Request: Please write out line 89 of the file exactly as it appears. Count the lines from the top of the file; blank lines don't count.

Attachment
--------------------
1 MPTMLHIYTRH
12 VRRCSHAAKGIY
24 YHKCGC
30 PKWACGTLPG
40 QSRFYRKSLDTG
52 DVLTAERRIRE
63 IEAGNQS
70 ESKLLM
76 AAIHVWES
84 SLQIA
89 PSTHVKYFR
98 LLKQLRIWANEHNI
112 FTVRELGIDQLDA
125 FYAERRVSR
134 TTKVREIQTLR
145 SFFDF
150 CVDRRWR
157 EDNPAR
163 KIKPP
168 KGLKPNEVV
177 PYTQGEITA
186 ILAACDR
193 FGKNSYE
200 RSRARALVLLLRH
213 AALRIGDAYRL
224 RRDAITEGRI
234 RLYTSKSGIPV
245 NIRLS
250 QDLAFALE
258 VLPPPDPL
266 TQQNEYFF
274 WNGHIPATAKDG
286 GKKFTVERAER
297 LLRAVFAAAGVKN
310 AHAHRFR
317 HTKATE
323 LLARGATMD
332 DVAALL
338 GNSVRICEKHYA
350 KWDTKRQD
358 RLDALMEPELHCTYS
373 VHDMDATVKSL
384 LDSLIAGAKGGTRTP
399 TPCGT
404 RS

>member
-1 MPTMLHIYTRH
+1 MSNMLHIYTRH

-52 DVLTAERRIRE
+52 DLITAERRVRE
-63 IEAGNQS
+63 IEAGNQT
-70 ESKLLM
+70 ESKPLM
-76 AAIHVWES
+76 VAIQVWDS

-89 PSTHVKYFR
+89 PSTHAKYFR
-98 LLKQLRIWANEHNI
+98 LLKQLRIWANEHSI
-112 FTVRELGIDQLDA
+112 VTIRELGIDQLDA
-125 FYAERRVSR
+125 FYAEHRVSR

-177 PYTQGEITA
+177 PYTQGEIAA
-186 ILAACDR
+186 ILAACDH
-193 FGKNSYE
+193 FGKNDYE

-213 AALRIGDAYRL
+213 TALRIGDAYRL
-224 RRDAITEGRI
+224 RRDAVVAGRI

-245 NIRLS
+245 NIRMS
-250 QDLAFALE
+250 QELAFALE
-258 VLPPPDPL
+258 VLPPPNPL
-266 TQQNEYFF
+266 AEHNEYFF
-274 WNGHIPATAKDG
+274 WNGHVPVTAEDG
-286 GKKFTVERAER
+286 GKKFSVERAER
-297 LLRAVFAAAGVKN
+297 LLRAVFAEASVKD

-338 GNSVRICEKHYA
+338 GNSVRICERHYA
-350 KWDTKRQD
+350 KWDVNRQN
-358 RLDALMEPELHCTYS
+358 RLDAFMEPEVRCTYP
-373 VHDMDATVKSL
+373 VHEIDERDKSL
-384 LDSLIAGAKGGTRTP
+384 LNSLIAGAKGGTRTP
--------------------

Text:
-338 GNSVRICEKHYA